One of my favorite local restaurants, A Better Pizza, is a deep dish pizza joint. Its brash and opinionated owner, Craig, has as much distaste for St. Louis style thin crust pizza as I do and the man loves food from Chicago, his hometown.
On my recent visit there, I departed from ordering a spectacular deep dish pie. Instead, I ordered the Italian beef sandwich. It was amazing, the bread was wet, the meat was tender and all that flavor just ravaged my taste buds.
That sandwich inspired me to attempt my version of it on the grill. On this particular day, I was jonesin’ for an Italian beef sandwich and I was hoping to come close to ABP’s masterpiece with a hint of smoke.
2.5lbs Beef round boneless sirloin tip roast
Italian beef rub
Beef broth/au jus*
Poppy seed rolls
*The au jus I made came from leftover liquid from a pot roast that my wife made me. I just filtered out all the scraps of veggies and meat with a fine mesh strainer. To thin out the au jus even more, I add some beef broth. The au jus was delicious! I wish I had the recipe to give but I don’t even know what’s in it!
Anyways, I rinsed off the lean roast in the sink and dried off with paper towels to have a clean surface for the rub.
Furthermore, since this cut is super lean, the roast will only be cooked to medium rare (approx. 135 degrees). Make the rub as follows:
1 tablespoon ground black pepper
2 teaspoons garlic powder
1 teaspoon onion powder
1 teaspoon dried oregano
1 teaspoon dried basil
1/2 teaspoon crushed red pepper
Combine all the herbs and mix well in a small bowl and start applying it on the beef. Cover the roast in the rub and wrap the beef in plastic wrap to keep the rub in contact with the meat. Let it sit at room temperature.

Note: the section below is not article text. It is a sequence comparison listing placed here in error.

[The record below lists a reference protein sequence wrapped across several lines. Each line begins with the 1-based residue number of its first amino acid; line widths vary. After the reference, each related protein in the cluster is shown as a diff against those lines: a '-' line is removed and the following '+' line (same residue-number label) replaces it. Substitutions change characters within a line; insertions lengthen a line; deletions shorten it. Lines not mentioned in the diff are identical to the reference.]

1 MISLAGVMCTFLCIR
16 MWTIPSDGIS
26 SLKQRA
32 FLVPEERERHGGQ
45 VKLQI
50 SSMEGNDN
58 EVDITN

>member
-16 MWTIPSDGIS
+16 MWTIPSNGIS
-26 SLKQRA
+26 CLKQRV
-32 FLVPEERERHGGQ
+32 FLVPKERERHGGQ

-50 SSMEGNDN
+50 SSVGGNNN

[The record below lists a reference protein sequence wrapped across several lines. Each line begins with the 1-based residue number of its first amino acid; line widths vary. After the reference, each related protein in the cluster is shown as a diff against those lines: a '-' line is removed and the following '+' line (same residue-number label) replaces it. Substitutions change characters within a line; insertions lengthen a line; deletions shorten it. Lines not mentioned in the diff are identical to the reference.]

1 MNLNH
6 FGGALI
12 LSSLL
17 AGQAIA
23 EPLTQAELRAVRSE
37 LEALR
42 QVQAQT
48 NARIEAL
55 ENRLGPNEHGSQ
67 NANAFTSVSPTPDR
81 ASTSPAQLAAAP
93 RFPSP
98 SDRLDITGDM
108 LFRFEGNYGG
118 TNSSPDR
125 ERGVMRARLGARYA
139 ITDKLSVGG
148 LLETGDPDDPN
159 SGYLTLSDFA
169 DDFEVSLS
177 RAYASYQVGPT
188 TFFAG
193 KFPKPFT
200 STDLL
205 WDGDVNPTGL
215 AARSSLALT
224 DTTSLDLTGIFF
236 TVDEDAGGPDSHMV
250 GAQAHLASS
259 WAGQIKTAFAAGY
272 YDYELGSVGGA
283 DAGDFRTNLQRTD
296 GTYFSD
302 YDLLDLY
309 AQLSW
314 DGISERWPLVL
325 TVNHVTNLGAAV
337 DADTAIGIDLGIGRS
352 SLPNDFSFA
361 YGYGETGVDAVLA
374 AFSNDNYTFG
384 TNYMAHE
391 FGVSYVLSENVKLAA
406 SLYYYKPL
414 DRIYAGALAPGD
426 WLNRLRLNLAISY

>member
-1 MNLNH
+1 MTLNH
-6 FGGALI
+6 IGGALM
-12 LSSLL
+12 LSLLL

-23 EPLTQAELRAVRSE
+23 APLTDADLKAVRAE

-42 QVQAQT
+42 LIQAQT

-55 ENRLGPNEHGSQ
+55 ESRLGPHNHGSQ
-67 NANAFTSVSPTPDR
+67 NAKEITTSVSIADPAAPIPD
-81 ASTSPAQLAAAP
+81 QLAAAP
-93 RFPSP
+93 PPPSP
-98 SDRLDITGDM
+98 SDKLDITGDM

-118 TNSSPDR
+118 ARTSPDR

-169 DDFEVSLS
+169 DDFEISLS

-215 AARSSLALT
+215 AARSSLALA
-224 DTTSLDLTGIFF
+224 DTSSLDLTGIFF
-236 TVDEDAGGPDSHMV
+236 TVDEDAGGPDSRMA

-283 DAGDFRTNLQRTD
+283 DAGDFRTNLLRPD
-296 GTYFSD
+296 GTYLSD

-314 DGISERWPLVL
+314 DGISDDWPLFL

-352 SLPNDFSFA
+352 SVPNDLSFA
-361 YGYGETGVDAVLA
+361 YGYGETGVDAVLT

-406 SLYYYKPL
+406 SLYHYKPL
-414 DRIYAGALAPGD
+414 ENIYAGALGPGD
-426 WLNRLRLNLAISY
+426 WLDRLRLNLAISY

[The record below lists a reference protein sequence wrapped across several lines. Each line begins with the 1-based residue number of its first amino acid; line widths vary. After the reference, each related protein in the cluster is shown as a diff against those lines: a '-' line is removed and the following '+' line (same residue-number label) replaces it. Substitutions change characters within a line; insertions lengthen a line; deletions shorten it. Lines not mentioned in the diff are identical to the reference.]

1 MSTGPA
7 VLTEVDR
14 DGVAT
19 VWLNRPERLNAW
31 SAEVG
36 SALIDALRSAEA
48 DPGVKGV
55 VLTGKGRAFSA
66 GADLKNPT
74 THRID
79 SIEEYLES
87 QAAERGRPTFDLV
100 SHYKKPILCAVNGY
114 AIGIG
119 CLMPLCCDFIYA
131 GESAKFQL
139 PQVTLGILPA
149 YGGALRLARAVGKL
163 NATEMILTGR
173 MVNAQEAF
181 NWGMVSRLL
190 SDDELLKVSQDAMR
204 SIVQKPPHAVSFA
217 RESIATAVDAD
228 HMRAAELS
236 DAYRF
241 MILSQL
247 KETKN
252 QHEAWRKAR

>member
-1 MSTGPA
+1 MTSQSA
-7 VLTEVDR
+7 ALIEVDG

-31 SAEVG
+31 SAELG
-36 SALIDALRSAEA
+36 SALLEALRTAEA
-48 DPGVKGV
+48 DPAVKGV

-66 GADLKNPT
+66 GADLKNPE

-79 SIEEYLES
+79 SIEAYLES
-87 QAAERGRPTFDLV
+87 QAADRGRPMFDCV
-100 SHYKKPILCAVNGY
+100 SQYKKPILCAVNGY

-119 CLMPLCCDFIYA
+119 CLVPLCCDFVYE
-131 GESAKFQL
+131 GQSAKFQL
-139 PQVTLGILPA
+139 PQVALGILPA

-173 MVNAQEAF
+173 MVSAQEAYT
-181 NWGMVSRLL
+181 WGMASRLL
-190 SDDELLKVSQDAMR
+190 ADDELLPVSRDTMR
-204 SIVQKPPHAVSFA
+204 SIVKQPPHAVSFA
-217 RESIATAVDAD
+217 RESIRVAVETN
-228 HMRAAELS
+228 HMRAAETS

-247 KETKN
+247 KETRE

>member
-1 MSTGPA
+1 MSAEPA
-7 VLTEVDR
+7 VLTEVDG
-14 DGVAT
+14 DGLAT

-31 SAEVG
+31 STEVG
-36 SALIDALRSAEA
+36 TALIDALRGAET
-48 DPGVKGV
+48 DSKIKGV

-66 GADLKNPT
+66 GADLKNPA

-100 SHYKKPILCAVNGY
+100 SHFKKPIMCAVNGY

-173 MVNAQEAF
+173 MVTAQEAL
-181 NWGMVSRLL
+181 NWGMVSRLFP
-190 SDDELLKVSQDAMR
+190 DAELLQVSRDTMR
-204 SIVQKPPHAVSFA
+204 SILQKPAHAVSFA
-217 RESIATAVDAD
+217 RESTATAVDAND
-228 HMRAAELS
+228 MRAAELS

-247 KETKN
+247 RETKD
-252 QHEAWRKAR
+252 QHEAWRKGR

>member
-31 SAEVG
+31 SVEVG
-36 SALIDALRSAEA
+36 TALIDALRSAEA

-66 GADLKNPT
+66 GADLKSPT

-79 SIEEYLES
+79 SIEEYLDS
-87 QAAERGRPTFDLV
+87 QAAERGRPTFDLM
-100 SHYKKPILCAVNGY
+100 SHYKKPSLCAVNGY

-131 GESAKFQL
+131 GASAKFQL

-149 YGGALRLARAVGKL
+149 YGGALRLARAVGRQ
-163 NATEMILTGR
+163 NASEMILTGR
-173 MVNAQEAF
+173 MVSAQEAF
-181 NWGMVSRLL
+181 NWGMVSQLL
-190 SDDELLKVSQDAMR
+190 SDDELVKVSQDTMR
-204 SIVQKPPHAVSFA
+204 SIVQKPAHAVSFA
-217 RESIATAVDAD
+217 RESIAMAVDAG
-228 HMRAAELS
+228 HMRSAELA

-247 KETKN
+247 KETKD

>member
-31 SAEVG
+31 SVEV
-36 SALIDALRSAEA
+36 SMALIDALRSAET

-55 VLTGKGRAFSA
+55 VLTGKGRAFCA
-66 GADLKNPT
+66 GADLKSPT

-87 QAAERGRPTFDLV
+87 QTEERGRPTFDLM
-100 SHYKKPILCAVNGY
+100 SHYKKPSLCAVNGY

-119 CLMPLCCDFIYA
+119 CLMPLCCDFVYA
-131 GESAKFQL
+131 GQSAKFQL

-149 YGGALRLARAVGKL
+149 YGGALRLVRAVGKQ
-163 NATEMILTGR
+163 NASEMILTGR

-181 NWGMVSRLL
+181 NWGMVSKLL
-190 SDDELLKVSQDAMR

Afterwards, set up the grill for indirect heat (aka, 2-zone setup), grill temp around 325 degrees.
Place the roast on the grill and put the lid on with the vents wide open. Cook until the internal temperature of the roast reaches 130 degrees, about an hour.
The aroma of the herbs is amazing at this point. Take the beef off the grill and let it rest at room temp for 10 minutes or until it is cool enough to handle. Wrap the roast in heavy duty aluminum foil and place it in the fridge.
I left it in the fridge overnight, but a few hours are sufficient. I used my meat slicer to cut wafer thin slices of cold beef.
When the whole roast is sliced, I poured the au jus into a medium sized pot and set it on medium high for a few minutes until it’s hot.
I soak the sliced beef in the broth for 4-5 minutes. Use only the amount you wish to serve, otherwise the beef can get tough if you over cook it, the same can be said if you don’t soak long enough (the pictures below show it is slightly undercooked, but it was tender). A good indication of when to remove the beef is when it no longer looks pink and the edges start to curl.
I served the Italian beef on a bun, but they’re traditionally served on Italian bread. I avoided shaking off excess au jus because I want the bun to soak it up.
My Italian beef sandwich was absolutely delicious. I made a side of fried sweet potatoes, a nice complement of sweetness to the salty and smoky au jus.
The smoke from the briquettes was enough for the hour long cook. In addition, the au jus inherited that smokiness from the smoke infused Italian beef and in no way overpowered the sandwich.
As for left overs…I very much enjoyed an Italian beef sandwich topped with prepared horseradish…absolutely amazing. A shortcut to warm the beef is to nuke it soaking in the broth for 4-5 minutes.
Will my smoky Italian beef replace my local restaurant’s version?… no way! I like them both and one is a helluva lot easier to get in about 15 minutes as opposed to a few hours.